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Aug 28, 2012

Average salary increase expected to be 3.2 per cent for 2013: Mercer

Employers segmenting workforce when determining pay raises
    
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Salary budget increases for Canadian employees are improving. The average raise in base pay is expected to be 3.2 per cent in 2013, according to a survey by Mercer.

This is the same as the average actual salary increase reported for 2012 and also up slightly from the three per cent and 2.9 per cent in 2011 and 2010, respectively, found Mercer’s, 2012/2013 Canada Compensation Planning Survey, which surveyed 750 employers across the country.

For top-performing employees — seven per cent of the workforce — salary increases will remain higher as companies strive to balance compensation planning budgets with retention of critical talent, said Mercer.

“Employers continue to recognize that in order to attract and retain top-performing employees they’re going to have to reward them in line with industry dynamics — for instance, oil and gas is a much more competitive market for critical talent than other industries,” said Iain Morris, leader of Mercer's Human Capital consulting business for Canada. “And while base pay is still the most important element of the employment deal, companies are continuing to offer innovative programs beyond compensation.”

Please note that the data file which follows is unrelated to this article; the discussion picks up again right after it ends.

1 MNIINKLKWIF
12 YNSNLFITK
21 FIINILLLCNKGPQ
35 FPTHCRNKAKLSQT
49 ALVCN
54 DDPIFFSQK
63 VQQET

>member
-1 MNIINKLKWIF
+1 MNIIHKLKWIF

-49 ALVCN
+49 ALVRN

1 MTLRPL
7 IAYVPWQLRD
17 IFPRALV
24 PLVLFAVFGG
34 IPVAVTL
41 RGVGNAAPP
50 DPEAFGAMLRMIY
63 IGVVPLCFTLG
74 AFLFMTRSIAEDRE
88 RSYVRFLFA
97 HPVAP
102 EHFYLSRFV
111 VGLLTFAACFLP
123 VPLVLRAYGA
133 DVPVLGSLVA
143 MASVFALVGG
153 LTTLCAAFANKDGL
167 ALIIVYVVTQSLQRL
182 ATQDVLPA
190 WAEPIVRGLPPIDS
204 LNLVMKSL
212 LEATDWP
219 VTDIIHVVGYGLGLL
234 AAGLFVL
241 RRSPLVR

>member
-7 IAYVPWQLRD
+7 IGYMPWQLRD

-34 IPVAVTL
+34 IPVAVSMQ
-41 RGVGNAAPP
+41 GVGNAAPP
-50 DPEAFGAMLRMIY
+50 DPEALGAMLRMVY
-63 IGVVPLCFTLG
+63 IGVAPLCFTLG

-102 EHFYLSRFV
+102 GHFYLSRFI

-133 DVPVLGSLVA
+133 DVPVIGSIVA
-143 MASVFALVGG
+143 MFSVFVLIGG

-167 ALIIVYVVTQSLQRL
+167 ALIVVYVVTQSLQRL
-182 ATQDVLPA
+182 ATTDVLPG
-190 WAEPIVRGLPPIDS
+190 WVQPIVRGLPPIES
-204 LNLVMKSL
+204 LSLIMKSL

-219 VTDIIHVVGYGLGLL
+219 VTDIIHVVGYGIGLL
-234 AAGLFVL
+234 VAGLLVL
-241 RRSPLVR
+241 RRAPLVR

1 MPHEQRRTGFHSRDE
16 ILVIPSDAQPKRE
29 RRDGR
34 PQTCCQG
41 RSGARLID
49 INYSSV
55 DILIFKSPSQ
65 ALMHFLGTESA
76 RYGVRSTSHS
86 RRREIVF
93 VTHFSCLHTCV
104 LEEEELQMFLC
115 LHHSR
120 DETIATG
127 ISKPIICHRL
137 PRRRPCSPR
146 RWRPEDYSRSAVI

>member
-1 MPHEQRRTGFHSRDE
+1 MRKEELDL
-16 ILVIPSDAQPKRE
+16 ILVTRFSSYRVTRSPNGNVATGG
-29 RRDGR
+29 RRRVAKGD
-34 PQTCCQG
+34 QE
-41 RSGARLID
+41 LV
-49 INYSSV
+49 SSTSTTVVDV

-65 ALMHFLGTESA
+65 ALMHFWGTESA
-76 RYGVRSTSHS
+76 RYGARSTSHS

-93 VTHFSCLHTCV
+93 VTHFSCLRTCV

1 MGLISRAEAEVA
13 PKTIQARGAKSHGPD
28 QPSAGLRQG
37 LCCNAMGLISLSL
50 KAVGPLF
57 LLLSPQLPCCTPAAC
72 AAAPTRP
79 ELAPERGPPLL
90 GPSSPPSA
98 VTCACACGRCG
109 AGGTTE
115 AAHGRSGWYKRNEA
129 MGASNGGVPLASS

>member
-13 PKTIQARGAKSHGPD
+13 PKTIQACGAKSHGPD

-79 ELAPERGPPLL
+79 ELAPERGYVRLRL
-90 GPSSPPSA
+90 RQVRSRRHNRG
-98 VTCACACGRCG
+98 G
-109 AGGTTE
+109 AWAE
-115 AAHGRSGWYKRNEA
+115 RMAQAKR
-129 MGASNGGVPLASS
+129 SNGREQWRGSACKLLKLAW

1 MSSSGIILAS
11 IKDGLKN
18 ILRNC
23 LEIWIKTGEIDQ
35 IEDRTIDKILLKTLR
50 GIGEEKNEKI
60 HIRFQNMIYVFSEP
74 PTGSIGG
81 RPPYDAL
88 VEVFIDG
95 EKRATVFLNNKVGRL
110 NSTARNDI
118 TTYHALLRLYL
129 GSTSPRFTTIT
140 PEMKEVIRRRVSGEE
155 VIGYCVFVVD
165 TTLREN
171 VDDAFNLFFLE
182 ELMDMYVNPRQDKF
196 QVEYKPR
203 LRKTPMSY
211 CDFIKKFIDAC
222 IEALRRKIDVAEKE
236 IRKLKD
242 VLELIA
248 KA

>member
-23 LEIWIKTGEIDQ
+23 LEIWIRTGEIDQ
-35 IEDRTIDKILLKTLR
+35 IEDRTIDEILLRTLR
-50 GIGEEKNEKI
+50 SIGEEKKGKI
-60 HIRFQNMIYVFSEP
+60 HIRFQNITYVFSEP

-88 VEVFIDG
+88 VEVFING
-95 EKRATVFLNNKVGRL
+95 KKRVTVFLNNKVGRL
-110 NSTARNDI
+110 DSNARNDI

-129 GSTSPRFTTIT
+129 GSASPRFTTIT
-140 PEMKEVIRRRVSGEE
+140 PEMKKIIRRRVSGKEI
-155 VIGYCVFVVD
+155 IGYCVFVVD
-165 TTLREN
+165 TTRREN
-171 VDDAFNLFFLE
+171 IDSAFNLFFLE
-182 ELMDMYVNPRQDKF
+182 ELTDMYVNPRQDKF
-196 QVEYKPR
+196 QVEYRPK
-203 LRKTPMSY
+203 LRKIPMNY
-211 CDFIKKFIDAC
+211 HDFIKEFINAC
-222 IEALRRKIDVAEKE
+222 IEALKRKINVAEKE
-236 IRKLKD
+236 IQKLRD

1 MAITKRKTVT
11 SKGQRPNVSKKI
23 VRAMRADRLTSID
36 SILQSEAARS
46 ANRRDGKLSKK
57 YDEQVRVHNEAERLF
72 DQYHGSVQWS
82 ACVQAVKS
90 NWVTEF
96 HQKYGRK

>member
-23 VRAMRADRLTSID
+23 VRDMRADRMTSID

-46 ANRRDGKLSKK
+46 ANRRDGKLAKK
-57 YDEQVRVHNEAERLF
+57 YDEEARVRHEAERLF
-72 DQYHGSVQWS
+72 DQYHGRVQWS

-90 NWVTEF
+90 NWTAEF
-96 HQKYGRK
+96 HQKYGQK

Organizations are assessing what makes employees “tick” and where top-performers are choosing to work. As they strive to balance the need to retain key talent with their financial budgets, employers are segmenting their workforce and focusing on identifying and recognizing high-performing employees, said Mercer.

As a result, companies are still rewarding top-performers with higher-than-average increases, widening the pay gap between these employees and those in the lower-performing categories. In 2012, highest-performing employees received average base pay increases of 4.9 per cent compared to 2.9 per cent for average performers and 0.1 per cent for the weakest performers.

“Differentiating salary increases based on performance is the norm and remains an effective way for employers to wisely spend their reward dollars on the most impactful employees,” said Morris. “Since many companies are still working with limited dollars, taking a holistic approach to total rewards using internal workforce analytics as well as external market data to set appropriate programs for each employee segment is the smart approach.”

Western Canada is continuing to differentiate itself with higher increases than the rest of the country. Calgary and Alberta markets forecast an average increase of 3.3 per cent for 2013, compared to 2.9 per cent for Montreal and Quebec.

The larger differentiation happens at the industry level though — oil and gas companies lead the way with a forecasted increase of 4.2 per cent for 2013 while high tech and telecommunications, and public sector/not for profit are forecasting 2.4 per cent and 2.5 per cent, respectively, when salary freezes are included, found the survey.

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